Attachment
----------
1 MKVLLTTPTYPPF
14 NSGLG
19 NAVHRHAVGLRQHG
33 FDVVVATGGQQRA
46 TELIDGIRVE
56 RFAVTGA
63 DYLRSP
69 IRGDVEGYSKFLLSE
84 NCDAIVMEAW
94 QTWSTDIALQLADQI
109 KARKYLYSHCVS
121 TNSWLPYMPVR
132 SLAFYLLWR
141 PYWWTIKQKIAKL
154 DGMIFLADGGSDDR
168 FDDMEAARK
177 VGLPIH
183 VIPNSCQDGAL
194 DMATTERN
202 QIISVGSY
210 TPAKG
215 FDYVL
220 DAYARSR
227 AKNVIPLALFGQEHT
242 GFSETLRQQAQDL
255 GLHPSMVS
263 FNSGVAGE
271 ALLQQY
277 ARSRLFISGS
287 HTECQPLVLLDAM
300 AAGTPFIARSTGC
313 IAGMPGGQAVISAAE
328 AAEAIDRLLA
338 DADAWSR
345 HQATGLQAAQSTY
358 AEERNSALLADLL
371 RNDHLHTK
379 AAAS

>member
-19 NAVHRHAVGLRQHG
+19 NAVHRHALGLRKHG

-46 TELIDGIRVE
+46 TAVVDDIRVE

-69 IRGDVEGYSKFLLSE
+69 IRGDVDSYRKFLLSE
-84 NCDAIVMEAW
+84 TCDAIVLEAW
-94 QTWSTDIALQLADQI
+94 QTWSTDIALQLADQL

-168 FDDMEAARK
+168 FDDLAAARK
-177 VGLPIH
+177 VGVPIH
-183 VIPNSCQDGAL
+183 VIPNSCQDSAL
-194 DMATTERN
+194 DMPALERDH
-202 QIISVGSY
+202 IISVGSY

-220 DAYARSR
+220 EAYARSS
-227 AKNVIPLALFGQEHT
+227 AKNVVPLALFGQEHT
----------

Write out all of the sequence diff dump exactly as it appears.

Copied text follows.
1 MKVLLTTPTYPPF
14 NSGLG
19 NAVHRHAVGLRQHG
33 FDVVVATGGQQRA
46 TELIDGIRVE
56 RFAVTGA
63 DYLRSP
69 IRGDVEGYSKFLLSE
84 NCDAIVMEAW
94 QTWSTDIALQLADQI
109 KARKYLYSHCVS
121 TNSWLPYMPVR
132 SLAFYLLWR
141 PYWWTIKQKIAKL
154 DGMIFLADGGSDDR
168 FDDMEAARK
177 VGLPIH
183 VIPNSCQDGAL
194 DMATTERN
202 QIISVGSY
210 TPAKG
215 FDYVL
220 DAYARSR
227 AKNVIPLALFGQEHT
242 GFSETLRQQAQDL
255 GLHPSMVS
263 FNSGVAGE
271 ALLQQY
277 ARSRLFISGS
287 HTECQPLVLLDAM
300 AAGTPFIARSTGC
313 IAGMPGGQAVISAAE
328 AAEAIDRLLA
338 DADAWSR
345 HQATGLQAAQSTY
358 AEERNSALLADLL
371 RNDHLHTK
379 AAAS

>member
-19 NAVHRHAVGLRQHG
+19 NAVHRHALGLRKHG

-46 TELIDGIRVE
+46 TAVVDDIRVE

-69 IRGDVEGYSKFLLSE
+69 IRGDVDSYRKFLLSE
-84 NCDAIVMEAW
+84 TCDAIVLEAW
-94 QTWSTDIALQLADQI
+94 QTWSTDIALQLADQL

-168 FDDMEAARK
+168 FDDLAAARK
-177 VGLPIH
+177 VGVPIH
-183 VIPNSCQDGAL
+183 VIPNSCQDSAL
-194 DMATTERN
+194 DMPALERDH
-202 QIISVGSY
+202 IISVGSY

-220 DAYARSR
+220 EAYARSS
-227 AKNVIPLALFGQEHT
+227 AKNVVPLALFGQEHT